Over 65 posters were presented at the virtual EMBL Conference ‘Cancer genomics’, covering cancer genome projects, cancer functional genomics, systems biology, cancer immunogenomics and epigenomics, cancer mouse models and the translation and clinical impact of obtained scientific results. We are pleased to be able to share with you the research from the winner of the best poster prize, a €200 voucher sponsored by Molecular Oncology.
Characterization of mutational hotspots across cancer genomes
Presenter: Claudia Arnedo-Pac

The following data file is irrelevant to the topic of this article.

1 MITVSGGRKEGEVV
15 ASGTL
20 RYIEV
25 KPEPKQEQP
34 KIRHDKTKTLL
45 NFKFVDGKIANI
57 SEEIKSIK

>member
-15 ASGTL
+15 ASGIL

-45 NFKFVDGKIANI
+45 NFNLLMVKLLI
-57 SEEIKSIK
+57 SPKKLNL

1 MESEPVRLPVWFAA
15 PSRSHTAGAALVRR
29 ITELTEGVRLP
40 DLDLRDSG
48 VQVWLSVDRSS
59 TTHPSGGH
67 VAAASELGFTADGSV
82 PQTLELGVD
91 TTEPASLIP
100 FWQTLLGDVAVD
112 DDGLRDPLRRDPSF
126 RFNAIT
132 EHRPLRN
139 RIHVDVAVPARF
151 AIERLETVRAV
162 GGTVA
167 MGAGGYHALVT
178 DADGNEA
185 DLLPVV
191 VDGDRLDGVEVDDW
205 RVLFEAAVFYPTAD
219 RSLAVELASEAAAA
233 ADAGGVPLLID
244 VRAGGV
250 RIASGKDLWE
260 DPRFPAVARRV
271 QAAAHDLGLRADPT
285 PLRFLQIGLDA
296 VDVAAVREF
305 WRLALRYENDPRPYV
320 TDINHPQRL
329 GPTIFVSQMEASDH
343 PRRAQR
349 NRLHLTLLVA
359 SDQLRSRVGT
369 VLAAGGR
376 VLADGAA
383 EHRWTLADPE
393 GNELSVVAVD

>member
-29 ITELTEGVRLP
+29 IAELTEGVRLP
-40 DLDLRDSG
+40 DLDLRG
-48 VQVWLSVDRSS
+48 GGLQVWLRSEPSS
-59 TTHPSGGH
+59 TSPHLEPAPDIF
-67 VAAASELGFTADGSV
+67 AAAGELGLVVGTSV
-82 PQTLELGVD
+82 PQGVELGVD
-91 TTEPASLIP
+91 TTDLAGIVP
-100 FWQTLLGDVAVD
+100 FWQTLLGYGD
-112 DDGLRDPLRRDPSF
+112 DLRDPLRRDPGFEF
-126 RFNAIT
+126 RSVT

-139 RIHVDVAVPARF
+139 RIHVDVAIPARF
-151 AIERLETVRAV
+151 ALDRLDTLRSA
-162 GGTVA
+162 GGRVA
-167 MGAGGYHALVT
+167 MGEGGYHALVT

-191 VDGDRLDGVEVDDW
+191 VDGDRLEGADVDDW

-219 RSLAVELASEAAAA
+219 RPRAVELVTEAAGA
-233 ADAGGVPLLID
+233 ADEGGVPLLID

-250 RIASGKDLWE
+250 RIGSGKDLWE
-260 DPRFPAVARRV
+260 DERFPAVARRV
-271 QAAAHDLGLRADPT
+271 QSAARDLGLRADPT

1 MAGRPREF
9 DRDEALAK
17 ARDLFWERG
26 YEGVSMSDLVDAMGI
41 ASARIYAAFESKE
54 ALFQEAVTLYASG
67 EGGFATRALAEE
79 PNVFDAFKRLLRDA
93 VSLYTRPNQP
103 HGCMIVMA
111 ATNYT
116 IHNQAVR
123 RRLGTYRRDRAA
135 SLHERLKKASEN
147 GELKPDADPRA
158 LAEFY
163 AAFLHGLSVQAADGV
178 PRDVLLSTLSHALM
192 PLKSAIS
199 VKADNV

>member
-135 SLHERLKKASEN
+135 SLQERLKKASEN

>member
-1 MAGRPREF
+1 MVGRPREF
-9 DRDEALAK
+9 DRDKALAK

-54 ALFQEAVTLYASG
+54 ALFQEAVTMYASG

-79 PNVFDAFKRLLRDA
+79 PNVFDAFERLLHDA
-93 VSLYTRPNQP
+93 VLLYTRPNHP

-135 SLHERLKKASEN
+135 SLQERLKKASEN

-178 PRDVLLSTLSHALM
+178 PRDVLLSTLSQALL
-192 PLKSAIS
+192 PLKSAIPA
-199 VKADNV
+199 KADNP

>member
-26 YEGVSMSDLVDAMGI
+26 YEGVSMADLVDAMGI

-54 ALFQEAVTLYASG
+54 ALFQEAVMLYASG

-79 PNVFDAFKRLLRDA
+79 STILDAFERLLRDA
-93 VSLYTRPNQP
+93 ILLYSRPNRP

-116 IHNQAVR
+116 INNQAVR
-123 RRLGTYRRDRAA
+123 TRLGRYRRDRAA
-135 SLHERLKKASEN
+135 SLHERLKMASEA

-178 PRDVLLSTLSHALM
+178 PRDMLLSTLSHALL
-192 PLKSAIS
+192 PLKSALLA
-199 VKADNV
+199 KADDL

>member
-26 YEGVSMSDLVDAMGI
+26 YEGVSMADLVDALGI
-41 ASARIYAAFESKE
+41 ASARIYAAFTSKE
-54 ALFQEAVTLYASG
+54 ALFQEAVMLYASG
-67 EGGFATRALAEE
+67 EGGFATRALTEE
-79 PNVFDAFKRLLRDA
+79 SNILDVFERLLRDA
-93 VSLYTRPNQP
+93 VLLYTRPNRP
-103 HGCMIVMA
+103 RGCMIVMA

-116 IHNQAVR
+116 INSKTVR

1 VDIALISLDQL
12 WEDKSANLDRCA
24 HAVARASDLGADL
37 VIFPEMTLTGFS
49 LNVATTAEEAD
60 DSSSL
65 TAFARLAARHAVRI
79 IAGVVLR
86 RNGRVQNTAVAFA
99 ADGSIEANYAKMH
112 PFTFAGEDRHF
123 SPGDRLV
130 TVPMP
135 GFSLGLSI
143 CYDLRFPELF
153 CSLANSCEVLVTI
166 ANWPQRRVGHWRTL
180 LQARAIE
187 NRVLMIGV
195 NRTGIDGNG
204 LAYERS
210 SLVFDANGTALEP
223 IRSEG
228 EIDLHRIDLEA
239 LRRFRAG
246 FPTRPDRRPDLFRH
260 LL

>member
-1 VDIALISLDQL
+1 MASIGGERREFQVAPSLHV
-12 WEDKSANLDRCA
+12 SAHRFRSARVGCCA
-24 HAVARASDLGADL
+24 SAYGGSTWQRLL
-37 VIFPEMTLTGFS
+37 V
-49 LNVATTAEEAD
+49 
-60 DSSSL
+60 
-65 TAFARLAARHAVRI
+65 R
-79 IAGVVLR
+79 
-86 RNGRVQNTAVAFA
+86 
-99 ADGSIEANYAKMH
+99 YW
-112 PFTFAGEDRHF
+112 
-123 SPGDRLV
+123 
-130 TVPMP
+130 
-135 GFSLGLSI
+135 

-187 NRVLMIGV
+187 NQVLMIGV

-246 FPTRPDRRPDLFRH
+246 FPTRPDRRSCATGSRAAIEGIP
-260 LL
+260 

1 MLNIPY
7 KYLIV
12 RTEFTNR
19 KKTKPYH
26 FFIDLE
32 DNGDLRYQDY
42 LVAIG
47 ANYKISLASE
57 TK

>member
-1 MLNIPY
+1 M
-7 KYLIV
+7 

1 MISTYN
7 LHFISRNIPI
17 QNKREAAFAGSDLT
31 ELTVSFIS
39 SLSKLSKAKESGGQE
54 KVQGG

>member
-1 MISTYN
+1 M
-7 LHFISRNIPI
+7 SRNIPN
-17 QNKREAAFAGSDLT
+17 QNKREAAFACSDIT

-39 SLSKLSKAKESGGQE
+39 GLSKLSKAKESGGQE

Thanks to the advent of whole genome sequencing into cancer research, the landscape to explore cancer drivers and the mutational processes generating somatic mutations has expanded. As a consequence, it has become clear that these analyses are tightly linked. A paradigmatic case of this is found in the interpretation of the recurrency of somatic mutations in the same nucleotide (hotspot), which can either be a signal of positive selection or a localized mutational process that does not provide selective advantage to the cells. To the best of our knowledge, a comprehensive characterization of mutational hotspots focusing on both coding and non-coding genomic regions is missing. In the present work, we aim to characterize the distribution of hotspots of somatic mutations to study the mutational processes that play a role in their formation and improve the prioritization of non-coding driver hotspots. With this objective, we have developed a new method, HotspotFinder, to identify, filter, and annotate hotspots of somatic single nucleotide variants (SNVs), multiple nucleotide variants (MNVs) and short indels across the genome. We have run HotspotFinder over 7,553 whole genomes from 81 publicly available cancer cohorts comprising 37 different cancer types. We have identified more than 700,000 hotspots pan-cancer. Across cancer types, we observe large variability in the number and mutation type of hotspots: cutaneous melanomas show the highest hotspot rate with the majority of hotspots arising from SNVs. On the contrary, most hotspots in colorectal cancers, non-small cell lung cancers, and breast cancers arise from insertions and deletions. These differences point to the diversity of mutational processes acting on cancer genomes. Ongoing analyses are focused on characterizing the contribution of different mutational signatures and genome covariates to the formation of hotspots across cancers. Finally, we are working towards prioritizing new candidate driver hotspots in non-coding regions.